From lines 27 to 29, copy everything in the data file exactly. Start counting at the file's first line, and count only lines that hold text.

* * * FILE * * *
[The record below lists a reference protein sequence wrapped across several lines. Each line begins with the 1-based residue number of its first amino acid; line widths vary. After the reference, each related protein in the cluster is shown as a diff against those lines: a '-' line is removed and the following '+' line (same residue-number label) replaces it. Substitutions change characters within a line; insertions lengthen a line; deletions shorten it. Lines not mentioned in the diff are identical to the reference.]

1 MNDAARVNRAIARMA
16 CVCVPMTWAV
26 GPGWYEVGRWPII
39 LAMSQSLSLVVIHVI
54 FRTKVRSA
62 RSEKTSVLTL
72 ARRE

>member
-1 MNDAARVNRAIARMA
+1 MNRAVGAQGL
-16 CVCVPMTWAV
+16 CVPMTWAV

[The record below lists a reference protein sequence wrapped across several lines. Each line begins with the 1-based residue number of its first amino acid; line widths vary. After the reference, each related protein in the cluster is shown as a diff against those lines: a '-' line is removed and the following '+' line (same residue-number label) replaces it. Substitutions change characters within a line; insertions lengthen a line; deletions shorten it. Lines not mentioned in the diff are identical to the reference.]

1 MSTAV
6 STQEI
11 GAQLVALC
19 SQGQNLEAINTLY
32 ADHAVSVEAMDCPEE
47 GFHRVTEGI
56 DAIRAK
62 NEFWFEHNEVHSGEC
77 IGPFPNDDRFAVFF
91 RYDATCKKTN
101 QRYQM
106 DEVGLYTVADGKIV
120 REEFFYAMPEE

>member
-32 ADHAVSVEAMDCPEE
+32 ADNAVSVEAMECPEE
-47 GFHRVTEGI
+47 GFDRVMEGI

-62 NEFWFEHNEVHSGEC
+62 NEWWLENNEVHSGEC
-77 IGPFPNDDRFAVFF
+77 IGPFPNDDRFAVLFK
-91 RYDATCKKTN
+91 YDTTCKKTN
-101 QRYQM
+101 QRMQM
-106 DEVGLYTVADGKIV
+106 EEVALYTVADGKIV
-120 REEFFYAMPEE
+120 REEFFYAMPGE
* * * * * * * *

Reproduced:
120 REEFFYAMPEE

>member
-32 ADHAVSVEAMDCPEE